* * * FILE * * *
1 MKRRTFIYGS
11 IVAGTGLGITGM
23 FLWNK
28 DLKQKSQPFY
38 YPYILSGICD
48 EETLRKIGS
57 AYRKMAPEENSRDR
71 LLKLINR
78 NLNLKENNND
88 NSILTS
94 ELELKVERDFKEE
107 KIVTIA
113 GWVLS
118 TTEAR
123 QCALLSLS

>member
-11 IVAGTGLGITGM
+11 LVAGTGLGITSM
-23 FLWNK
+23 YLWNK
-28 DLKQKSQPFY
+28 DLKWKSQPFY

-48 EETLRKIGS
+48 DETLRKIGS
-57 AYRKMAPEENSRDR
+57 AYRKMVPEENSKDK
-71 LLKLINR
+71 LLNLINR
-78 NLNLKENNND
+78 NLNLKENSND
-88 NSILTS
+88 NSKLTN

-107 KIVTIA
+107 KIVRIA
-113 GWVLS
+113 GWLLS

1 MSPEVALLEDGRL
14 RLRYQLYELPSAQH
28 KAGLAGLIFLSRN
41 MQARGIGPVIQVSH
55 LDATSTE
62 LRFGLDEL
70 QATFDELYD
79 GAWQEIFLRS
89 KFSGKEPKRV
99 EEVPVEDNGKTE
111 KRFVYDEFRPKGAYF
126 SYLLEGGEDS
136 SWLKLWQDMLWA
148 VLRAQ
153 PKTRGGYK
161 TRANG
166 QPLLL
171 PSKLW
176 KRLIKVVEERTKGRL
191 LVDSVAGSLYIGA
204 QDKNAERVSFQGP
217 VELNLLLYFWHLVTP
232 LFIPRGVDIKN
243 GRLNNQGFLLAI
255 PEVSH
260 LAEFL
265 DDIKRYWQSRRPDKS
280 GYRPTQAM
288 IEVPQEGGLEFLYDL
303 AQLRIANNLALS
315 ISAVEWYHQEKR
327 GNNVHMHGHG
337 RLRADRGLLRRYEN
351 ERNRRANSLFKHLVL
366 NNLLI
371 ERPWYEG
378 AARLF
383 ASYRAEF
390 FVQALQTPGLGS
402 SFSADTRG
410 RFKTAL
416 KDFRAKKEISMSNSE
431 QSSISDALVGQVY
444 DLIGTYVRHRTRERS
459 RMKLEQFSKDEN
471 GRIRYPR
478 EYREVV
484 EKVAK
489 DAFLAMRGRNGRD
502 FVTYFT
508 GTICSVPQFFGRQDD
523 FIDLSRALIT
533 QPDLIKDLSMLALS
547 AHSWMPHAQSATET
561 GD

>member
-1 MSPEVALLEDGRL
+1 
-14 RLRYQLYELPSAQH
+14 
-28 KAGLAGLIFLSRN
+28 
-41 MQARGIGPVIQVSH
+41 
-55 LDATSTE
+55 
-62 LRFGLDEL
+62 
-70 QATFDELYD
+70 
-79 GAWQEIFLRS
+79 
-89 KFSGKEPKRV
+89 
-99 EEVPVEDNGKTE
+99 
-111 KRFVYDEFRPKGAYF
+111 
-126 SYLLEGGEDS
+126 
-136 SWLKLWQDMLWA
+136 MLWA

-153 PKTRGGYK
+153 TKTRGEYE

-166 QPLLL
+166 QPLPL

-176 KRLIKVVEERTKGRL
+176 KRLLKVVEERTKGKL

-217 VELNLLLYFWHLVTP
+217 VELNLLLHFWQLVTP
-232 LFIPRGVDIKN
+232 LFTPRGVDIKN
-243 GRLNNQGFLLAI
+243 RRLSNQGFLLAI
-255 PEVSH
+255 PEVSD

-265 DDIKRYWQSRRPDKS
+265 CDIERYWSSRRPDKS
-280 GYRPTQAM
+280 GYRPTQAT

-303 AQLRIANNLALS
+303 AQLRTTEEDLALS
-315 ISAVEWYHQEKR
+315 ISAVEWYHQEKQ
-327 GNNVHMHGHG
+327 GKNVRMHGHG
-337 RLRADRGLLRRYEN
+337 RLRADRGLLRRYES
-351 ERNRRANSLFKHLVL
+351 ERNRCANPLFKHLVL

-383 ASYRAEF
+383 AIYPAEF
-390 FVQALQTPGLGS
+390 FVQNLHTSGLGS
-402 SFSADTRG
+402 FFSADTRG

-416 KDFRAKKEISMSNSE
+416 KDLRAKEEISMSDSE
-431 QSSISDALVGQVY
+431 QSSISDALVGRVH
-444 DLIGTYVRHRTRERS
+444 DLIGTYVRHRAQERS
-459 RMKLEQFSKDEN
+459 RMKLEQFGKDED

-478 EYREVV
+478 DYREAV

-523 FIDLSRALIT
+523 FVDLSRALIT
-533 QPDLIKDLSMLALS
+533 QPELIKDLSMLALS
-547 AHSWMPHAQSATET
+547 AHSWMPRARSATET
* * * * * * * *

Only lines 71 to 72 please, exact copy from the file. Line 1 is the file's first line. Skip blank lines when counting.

366 NNLLI
371 ERPWYEG